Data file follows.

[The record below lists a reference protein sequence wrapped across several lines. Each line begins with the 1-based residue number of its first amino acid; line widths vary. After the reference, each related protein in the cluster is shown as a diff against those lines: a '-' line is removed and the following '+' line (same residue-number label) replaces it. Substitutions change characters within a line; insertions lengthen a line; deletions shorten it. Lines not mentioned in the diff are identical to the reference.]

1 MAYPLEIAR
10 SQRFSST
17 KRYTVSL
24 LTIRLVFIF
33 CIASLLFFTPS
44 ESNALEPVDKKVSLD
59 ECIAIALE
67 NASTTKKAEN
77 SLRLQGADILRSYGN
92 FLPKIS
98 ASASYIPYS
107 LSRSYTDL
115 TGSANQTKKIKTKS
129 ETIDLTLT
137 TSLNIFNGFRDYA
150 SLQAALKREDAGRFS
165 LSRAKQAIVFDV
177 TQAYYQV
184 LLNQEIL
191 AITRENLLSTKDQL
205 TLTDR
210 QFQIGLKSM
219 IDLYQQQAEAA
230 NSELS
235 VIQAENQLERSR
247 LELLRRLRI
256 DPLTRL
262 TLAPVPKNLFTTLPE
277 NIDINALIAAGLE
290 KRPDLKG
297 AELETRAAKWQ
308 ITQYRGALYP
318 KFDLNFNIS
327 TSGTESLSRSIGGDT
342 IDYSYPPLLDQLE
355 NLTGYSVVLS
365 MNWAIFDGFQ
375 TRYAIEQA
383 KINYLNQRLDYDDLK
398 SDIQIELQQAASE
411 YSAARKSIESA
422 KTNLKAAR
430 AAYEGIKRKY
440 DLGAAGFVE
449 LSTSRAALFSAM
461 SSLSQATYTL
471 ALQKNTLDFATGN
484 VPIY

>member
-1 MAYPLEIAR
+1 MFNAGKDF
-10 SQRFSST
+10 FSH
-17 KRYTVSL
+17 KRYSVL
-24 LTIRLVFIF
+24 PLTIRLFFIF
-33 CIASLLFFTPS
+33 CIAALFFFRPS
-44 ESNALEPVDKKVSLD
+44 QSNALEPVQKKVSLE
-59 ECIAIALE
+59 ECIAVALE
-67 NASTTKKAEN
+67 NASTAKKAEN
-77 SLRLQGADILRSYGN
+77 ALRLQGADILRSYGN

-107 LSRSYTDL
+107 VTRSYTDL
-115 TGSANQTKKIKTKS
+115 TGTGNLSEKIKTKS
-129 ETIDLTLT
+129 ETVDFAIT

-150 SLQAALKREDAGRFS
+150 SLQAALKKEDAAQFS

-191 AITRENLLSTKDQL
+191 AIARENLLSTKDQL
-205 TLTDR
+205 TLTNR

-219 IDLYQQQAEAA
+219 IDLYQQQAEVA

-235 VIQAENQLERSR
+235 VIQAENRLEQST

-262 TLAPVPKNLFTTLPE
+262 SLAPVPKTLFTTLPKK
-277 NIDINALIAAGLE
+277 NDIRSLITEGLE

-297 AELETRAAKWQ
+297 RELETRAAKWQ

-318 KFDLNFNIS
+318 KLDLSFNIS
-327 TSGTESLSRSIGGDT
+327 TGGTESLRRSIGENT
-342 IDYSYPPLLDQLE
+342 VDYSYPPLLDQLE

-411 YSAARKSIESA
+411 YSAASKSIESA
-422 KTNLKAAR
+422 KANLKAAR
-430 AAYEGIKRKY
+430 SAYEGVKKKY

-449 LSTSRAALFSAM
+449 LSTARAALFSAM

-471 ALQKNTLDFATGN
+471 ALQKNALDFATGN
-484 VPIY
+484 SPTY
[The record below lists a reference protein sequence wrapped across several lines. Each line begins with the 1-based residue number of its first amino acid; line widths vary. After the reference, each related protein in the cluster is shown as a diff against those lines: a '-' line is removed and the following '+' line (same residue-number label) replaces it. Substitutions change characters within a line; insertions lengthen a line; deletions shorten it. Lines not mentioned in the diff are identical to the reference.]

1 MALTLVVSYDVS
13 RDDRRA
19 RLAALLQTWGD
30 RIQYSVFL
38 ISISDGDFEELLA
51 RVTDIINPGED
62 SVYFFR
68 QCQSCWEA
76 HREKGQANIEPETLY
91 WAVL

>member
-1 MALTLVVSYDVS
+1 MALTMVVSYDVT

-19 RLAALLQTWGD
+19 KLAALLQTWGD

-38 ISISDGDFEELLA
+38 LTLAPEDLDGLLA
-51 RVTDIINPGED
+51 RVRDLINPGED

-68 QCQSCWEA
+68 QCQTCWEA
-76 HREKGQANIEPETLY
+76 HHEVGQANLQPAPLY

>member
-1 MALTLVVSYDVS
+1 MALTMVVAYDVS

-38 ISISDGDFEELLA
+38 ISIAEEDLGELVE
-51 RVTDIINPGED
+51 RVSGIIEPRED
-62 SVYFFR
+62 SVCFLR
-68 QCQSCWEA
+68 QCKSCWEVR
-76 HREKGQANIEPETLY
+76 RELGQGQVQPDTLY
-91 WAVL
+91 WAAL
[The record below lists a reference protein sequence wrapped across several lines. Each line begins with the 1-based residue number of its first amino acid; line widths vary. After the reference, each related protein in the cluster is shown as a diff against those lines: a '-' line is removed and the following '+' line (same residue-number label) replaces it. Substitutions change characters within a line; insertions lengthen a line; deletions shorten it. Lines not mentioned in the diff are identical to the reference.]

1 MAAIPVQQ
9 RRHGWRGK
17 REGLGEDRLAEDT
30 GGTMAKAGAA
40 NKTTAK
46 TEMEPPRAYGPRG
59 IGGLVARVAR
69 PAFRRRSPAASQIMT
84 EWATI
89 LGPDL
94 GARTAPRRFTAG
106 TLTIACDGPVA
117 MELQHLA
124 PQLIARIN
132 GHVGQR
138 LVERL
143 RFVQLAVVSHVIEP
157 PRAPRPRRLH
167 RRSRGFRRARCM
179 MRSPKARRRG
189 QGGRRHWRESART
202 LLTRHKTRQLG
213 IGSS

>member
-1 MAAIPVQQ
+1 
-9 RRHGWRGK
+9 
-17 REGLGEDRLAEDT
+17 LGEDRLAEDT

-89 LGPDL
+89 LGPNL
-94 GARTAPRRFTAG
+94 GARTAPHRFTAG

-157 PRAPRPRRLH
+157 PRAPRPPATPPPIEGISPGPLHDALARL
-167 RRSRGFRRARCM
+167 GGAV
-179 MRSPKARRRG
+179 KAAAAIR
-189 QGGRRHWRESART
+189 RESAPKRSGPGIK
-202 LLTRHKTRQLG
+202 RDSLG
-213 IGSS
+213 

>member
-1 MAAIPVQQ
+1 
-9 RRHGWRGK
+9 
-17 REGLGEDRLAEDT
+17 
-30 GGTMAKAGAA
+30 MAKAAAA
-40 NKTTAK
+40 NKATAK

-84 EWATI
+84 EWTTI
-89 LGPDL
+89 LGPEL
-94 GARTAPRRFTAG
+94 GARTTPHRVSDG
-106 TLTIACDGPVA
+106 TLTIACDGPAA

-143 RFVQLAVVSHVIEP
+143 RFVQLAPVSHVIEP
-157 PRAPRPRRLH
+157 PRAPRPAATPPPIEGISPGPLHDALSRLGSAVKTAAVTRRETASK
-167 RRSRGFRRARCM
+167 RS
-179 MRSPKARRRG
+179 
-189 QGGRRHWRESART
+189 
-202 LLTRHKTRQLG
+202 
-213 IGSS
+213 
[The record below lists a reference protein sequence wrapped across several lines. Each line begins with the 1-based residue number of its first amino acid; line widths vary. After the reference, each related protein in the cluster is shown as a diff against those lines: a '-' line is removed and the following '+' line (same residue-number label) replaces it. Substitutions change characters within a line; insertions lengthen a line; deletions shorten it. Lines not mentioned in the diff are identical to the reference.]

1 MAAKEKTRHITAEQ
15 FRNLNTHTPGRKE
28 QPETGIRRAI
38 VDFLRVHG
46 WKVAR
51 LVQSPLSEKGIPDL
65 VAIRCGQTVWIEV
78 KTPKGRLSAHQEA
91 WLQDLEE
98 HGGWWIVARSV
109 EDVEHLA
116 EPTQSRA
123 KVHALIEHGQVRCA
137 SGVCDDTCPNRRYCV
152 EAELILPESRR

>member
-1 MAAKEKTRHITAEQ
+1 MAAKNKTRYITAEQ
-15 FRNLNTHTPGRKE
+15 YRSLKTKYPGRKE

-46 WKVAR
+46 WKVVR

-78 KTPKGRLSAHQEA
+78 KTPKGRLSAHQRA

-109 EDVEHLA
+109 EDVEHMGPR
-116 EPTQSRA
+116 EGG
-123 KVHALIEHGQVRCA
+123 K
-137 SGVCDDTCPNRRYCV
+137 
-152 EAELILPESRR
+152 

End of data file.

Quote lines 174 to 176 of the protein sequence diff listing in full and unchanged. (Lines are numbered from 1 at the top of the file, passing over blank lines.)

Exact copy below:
+1 
-9 RRHGWRGK
+9 